• A growing number of people are placing bears in their windows as part of a “bear hunt” to entertain children during the coronavirus pandemic lockdowns. (Twitter, @@VisitReykjavik)Source: Twitter, @@VisitReykjavik
Seeing bears in the windows of our neighbours’ houses is a signal of friendliness and warmth. A bear in the window is like the friendly smile and nod you give to a stranger. It’s a way of telling others that you are no threat.
By
Beatrice Alba

31 Mar 2020 - 9:36 AM  UPDATED 8 Apr 2020 - 4:58 PM

All around the world, bears are popping up in windows and front gardens.

The teddies have made their way out of bedrooms, where their usual duty is to help children feel safe in the dark – to chase away the monsters in their minds.

But a new online movement has called the bears into action for the broader community, as we face the nightmare of this grim pandemic.

A growing number of people are placing bears in their windows as part of a “bear hunt” to entertain children during the coronavirus pandemic lockdowns.

Parents can take children for walks in their neighbourhood – while maintaining adequate physical distance from others – and kids search for the bears while getting exercise and time outdoors.

An Australian Facebook group, We’re Going On A Bear Hunt Australia, has attracted more than 17,000 bear hunters. Many other local groups are popping up. Members share photos of bears spotted in their area, and sightings grow by the minute.

Members share photos of bears spotted in their area, and sightings grow by the minute.

The beauty of the bear hunt is just how simple the activity is. The founder of the Australian group is Kate Mercer, a primary school teacher and mother of four children, who says “It’s an idea that costs nothing, it doesn’t rely on any technology and ANYBODY can join in the fun - whether that’s as a giver (putting a teddy in the window) or receiver (finding them on your travels!).”

Kate describes how the hunt has helped keep her children entertained and in good spirits: “My kids have found it very tough with everything being taken from them. Not just their beloved sports but the ability to play with other kids normally, visit relatives, go on our annual Easter holiday - everything is gone. So it has given them some childhood joy back again in this hard time - being able to decorate the front window with teddies and be excited about any outings we may take!”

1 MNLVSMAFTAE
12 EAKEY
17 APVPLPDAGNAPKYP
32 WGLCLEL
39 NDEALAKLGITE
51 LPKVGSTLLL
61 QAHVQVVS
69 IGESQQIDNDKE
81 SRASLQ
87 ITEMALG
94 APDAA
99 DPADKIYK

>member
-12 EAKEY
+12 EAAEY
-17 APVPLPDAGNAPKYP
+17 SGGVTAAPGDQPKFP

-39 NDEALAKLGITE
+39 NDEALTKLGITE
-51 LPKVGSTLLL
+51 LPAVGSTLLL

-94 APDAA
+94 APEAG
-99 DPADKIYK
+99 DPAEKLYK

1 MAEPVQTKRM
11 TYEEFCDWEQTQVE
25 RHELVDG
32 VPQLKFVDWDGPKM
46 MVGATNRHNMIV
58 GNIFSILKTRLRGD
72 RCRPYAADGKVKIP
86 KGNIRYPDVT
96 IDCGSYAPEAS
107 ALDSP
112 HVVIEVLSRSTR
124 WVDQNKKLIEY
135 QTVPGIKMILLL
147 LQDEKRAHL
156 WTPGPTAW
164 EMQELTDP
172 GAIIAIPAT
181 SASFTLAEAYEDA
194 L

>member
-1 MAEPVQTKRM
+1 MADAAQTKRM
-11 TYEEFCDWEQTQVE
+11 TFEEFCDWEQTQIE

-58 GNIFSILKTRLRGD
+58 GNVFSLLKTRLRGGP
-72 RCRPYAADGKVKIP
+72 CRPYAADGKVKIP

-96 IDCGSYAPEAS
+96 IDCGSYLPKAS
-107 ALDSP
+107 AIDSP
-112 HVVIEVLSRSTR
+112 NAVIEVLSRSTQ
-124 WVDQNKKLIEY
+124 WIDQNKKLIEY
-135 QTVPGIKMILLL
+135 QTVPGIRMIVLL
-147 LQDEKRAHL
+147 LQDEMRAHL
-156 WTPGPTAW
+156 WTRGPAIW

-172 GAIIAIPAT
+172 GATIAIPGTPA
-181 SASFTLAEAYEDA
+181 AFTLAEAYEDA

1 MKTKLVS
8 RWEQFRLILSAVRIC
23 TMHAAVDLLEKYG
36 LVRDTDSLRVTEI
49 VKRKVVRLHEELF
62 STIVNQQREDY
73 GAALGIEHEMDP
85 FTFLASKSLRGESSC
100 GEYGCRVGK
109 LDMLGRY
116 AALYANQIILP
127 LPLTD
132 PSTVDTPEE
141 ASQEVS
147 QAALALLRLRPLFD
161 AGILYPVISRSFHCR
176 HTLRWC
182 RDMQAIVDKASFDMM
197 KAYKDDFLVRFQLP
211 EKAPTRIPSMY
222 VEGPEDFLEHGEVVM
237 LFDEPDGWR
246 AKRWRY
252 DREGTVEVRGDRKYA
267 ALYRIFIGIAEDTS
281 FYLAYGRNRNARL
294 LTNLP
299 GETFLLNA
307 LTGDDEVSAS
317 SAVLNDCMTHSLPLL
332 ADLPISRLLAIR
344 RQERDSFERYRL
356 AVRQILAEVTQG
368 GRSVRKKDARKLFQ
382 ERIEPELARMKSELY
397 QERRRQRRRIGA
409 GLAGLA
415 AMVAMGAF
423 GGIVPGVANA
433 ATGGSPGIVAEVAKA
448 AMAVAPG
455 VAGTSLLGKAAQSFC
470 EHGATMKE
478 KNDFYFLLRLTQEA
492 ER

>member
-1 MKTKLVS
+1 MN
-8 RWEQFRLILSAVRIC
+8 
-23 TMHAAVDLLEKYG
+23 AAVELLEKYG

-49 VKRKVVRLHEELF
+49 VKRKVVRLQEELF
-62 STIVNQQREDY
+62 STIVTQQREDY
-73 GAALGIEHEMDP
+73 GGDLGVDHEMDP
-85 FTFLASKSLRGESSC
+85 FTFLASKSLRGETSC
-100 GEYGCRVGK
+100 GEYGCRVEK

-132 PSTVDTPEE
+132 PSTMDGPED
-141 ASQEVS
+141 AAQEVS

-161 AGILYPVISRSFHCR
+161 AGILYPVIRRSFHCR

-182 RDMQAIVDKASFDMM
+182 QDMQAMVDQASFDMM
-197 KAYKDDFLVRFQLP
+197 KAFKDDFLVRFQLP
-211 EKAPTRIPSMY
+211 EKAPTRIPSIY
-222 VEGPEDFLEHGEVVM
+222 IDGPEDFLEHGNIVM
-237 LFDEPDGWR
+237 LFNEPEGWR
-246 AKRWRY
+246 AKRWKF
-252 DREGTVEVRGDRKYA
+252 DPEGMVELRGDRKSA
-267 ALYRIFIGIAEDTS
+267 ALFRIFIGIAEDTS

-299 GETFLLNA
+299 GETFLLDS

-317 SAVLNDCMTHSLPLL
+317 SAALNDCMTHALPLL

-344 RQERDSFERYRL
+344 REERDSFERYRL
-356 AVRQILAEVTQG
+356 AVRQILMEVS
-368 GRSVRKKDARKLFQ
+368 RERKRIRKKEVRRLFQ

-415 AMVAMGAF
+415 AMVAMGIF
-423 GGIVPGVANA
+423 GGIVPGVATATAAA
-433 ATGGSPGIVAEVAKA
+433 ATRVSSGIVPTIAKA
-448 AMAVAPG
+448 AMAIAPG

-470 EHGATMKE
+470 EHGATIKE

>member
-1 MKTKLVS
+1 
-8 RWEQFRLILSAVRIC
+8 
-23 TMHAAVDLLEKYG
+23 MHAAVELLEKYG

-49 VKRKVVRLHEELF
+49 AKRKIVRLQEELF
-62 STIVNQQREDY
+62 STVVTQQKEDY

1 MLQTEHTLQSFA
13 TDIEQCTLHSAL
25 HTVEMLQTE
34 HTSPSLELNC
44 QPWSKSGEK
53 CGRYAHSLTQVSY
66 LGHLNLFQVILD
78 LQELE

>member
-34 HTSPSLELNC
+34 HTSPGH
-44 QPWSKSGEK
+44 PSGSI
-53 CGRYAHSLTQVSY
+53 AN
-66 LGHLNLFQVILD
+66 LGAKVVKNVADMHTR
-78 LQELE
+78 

And it isn’t just kids who can enjoy the benefits of the teddy bear hunt. Kate says, “We’ve heard of so many elderly and disabled people who are excited by the idea of being involved in a community event that brings joy to children.”

Many of us adults may be distressed at the thought of children feeling afraid and being deprived during the pandemic. It’s no surprise we feel compelled to do what we can to keep kids happy.

Folk wisdom tells us that we ourselves benefit from helping others, and scientific research also shows that performing acts of kindness improves our well-being.

But activities like the bear hunt also help us to feel that we belong to a community. As Kate describes, “…it also gave us a reason to smile and to connect with people around us during this difficult time.”

Seeing bears in the windows of our neighbours’ houses, even if they are strangers, is a signal of friendliness and warmth. It may elicit a sense of cooperation and trust in one another. A bear in the window is like the friendly smile and nod you give to a stranger. It’s a way of telling others that you are no threat.

And there is no understating the importance of friendliness at a time like this. When a crisis brings so much fear and uncertainty, we may find ourselves turning to others for reassurance.

We’ve certainly seen the more negative side of ourselves during this pandemic – like people fighting over toilet paper. Such incidents may only be the beginning of the conflicts we might witness as this pandemic worsens around the world. Panic during times of crisis can bring out our selfishness and hostility in ways that wouldn’t happen without the sense of threat.

We can benefit by actively supporting our sense of community in every way we can.

Fear, and all the reactions that can come with it, are stressful experiences. Friendliness and kindness are an antidote. We can benefit by actively supporting our sense of community in every way we can.

Perhaps the bears may come to be a symbol of the warmth and security of our communities during this pandemic. They are a small sign that we’re looking out for the well-being of others.

Let’s hope they can help us keep the monsters in our minds at bay.

Beatrice Alda is a freelance writer.

Australians must stay at least 1.5 metres away from others and gatherings are limited to two people unless you are with your family or household.

If you believe you may have contracted the virus, call your doctor (don’t visit) or contact the national Coronavirus Health Information Hotline on 1800 020 080.

If you are struggling to breathe or experiencing a medical emergency, call 000.

SBS is committed to informing Australia’s diverse communities about the latest COVID-19 developments. News and information is available in 63 languages at sbs.com.au/coronavirus

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